Posts Tagged ‘seattle’

Heading Off To Web Directions Unplugged!

Tuesday, May 10th, 2011

Web Directions Unplugged

I’m heading off to Web Directions Unplugged!

Well, not right this second. I’m writing this post right now. But in just a short bit I’ll be out the door, off to the bus station, and then I’ll be heading to Web Directions Unplugged. I’ve had the amazing fortune to be invited by John Allsopp and the talented people behind Web Directions to attend as the event’s Official Cartoonist. As such, I’ll be chronicling the going-ons in my typically irreverent but always adorably fuzzy fashion. I am humbled, grateful, and totally psyched.

What do you mean I can't draw directly on the monitor?I’ve attended Web Directions events in the past, and owe a bit of thanks to them in that regard. It was in the blustery opening days of 2008, while attending Web Directions North in Vancouver, that the first fuzzy sketches of CSSquirrel came to be. (This may or may not be while I was having a total man crush on Andy Clarke during his workshop.) As such, I am totally pumped to be attending yet another of their events, and to participate in this way.

If you’re going to Web Directions Unplugged, and you want to say hello, I’ve love to meet you. I’ll even make it a point not to make chittering noises and flee to the nearest tree. Also stay tuned for an announcement on how you’ll be able to help me exploit your labor chronicle the event as Squeee Correspondents.

Seattle, here I come!

Comic Update: Push To Dispense Free Cheese

Sunday, April 18th, 2010

Today’s comic continues the storyline started by the last episode in a display of continuity rarely tolerated here. It continues the celebration of my attendance at An Event Apart: Seattle by showcasing many of the speakers of that groundbreaking event: Andy Clarke, Nicole Sullivan, Jeremy Keith, Eric Meyer, Aarron Walter, Jared Spool, Luke Wroblewski, Jeffrey Zeldman and Dan Cederholm. Also making a noteworthy appearance is Naepalm, the chinchilla alter-ego of Mindfly Web Studio co-worker Janae.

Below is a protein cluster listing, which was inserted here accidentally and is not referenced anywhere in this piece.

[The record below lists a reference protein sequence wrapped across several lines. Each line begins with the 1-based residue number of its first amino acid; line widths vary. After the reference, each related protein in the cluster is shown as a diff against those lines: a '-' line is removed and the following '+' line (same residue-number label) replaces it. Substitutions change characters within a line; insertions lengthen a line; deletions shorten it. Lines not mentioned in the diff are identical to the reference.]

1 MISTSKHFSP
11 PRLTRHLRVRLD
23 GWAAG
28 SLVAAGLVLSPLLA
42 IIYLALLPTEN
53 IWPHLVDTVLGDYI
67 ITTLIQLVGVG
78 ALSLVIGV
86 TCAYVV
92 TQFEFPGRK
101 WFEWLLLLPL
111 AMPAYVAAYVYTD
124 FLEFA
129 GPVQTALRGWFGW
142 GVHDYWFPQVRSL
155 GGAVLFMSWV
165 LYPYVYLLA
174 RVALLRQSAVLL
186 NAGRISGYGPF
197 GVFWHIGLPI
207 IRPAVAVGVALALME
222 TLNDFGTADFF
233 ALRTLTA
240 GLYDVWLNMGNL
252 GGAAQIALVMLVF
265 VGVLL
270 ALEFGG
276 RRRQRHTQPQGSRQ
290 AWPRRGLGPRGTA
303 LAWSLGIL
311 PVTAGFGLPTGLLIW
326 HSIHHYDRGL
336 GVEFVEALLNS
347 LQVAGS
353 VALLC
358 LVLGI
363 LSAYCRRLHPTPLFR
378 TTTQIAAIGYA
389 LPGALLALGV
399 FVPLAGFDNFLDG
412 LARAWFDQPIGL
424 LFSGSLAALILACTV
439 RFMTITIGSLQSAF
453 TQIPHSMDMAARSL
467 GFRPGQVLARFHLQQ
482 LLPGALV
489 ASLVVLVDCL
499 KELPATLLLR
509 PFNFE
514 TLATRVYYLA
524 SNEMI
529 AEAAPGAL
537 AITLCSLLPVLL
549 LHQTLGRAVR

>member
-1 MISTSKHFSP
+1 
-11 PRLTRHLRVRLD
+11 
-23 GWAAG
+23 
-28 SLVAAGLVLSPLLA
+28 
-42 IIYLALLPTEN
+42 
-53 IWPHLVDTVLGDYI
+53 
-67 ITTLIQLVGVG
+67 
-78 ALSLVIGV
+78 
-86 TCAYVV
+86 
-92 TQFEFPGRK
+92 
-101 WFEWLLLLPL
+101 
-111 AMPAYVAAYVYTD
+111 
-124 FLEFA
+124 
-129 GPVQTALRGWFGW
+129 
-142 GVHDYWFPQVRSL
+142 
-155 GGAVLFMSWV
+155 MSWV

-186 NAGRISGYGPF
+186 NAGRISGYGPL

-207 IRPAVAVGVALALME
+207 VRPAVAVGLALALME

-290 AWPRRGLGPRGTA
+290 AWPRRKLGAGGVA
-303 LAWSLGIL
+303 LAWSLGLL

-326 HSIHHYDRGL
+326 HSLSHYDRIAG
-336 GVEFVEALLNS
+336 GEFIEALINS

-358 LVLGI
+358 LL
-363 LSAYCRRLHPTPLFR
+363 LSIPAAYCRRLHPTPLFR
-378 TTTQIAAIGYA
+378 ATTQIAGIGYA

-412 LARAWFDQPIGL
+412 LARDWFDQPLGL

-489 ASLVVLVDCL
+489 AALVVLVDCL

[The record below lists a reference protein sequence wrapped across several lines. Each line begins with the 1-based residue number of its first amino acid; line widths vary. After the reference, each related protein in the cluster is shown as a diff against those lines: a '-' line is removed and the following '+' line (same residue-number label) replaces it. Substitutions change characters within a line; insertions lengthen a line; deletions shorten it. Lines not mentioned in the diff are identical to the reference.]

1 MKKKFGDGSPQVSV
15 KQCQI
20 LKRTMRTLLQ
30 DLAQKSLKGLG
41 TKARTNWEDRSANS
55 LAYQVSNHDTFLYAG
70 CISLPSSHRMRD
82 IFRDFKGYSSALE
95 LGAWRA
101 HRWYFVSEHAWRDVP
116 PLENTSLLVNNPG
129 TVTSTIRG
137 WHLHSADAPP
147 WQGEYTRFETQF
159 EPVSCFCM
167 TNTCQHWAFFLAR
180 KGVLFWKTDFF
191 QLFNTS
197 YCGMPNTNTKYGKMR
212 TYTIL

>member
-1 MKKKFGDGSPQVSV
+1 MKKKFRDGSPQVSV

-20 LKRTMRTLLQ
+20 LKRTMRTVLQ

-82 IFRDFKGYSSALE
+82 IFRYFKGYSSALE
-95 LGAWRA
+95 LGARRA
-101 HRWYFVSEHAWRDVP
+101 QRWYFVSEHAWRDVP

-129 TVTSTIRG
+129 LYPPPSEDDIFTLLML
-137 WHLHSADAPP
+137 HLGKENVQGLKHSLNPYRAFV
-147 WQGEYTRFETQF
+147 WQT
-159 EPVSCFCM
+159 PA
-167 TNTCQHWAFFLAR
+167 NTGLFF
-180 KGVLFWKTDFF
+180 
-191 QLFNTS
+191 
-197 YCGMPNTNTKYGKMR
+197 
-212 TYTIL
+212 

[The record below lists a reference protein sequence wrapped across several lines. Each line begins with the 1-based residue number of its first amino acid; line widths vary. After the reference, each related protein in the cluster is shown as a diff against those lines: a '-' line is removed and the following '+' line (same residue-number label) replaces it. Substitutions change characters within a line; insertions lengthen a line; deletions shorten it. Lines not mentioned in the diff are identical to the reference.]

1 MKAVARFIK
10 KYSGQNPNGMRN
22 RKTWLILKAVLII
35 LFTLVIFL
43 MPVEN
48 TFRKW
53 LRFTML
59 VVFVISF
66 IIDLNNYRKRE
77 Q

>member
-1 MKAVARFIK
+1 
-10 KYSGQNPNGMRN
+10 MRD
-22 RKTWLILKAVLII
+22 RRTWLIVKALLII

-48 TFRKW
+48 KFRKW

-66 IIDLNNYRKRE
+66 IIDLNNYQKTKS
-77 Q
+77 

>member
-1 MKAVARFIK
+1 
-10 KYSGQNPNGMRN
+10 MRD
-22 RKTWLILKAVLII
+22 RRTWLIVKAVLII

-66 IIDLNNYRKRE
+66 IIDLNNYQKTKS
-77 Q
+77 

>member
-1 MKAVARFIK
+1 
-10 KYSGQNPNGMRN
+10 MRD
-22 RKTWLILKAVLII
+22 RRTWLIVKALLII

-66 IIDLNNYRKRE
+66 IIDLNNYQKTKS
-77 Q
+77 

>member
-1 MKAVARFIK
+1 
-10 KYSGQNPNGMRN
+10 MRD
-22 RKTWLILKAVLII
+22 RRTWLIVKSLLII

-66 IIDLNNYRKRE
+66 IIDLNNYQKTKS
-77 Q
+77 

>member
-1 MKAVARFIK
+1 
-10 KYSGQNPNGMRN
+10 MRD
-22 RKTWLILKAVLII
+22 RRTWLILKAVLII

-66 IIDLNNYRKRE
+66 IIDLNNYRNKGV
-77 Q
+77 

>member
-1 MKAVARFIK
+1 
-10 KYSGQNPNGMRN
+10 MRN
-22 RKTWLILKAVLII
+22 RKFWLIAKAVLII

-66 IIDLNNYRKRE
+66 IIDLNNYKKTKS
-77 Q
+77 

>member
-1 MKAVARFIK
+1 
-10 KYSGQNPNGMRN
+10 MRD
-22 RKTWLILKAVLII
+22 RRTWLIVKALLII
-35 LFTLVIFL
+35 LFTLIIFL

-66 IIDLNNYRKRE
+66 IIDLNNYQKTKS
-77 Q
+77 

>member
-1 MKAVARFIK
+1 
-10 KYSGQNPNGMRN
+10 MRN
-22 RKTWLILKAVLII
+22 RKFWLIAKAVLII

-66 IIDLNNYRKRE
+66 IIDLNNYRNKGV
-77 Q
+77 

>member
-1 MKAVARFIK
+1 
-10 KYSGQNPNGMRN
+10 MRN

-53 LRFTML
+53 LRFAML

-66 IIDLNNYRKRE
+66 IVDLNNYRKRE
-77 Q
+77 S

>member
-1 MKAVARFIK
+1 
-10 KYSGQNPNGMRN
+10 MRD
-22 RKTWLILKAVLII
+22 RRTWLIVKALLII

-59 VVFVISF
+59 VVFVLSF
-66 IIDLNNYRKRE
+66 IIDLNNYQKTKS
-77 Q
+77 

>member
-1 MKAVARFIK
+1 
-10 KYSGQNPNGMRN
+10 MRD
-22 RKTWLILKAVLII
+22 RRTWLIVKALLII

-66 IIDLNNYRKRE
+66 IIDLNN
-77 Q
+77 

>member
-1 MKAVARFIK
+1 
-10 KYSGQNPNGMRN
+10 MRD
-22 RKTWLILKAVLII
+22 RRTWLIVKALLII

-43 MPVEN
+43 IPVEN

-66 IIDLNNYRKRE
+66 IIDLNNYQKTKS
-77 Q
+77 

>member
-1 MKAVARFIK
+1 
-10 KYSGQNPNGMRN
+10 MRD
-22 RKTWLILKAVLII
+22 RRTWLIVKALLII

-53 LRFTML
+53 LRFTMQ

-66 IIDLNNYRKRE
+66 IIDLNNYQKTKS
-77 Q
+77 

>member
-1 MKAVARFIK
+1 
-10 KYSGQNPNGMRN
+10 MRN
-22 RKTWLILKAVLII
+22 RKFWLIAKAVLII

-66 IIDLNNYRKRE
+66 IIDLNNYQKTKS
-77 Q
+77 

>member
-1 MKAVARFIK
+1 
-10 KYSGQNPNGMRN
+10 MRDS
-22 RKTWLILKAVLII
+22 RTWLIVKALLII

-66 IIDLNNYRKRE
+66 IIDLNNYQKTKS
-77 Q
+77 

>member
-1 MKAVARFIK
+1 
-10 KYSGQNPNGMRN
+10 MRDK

It also is my response to Jeremy Keith’s challenge (made at the event) to create an icon for “Push to Dispense Free Cheese.” I dare anyone else out there to do better.

No, really. I want to see that.

For the past couple of years I’ve followed the going-ons of An Event Apart through the Twitterscape. The inaugural comic of CSSquirrel featured AEA: New Orleans 2008 (and Andy Clarke’s underpants.) This year was the first opportunity I had to attend in person. It blew me away.

Let’s start with the speakers. They are top notch, cream of the crop, cutting-edge members of our website-making industry. They aren’t just paving cow paths (HTML5 philosophy notwithstanding). They’re kicking down the door of the future and lighting up places we’ve never been before. Even better, they’re sharing these cutting-edge thoughts with the rest of us.

I am fully incapable of transcribing in a single blog post what I learned there. It took me eight hours of working alongside Janae to figure out how to compress this information into what became four hours of presentation for our esteemed Mindfly colleagues, and that was with access to informative slides. So instead, let me point you towards some online writings that sum up the event and the lore contained within:


As awesome as the speakers were, another amazing component of the conference was the attendees. I live in lovely Bellingham, WA. It’s about two hours north of Seattle, is nicely sandwiched between mountains and the bay, and is a great place to live. It is not, however, literally crawling with web designers in the same fashion as large cities like Seattle or New York. So to be standing shoulder-to-shoulder with hundreds of invested, devoted website-making peeps is a heady experience. With people coming from design studios, universities like UW, and even sites like I Can Has Cheezburger, it made for a great opportunity to talk shop with people of all different web design backgrounds.

At some point in the recent past I saw someone ask on Twitter if it was worthwhile to pay for a conference for information they could get later on a blog. I can say for certain that yes, it is. There is a quantity of data being that is shared in live meetings that any attempt by myself or others to fully regurgitate in writing is incapable of matching. Speakers absorb earlier comments by their fellows, incorporating ideas into their own presentations. Crowds at lunch and after-parties discuss the merits of the ideas discussed, bringing the focus of several hundred minds to the same issues in one short period of time. Friends known online become real concrete people with a firm handshake, a booming laugh, and other qualities that engrave the real feel of who they are.

Note to self: I forgot to actually acquire one of Dylan Wilbank’s excellent business cards. Dang it.

There’s one more comic that will finish this year’s AEA storyline. But knowing the quality of this event, having finally experienced it firsthand, I can tell you it won’t be the last time AEA gets the squirrel treatment.

Meyer, Zeldman and everyone else that made my two days in Seattle so awesome: Thank you.

An Event Apart Seattle In Absentia

Friday, May 8th, 2009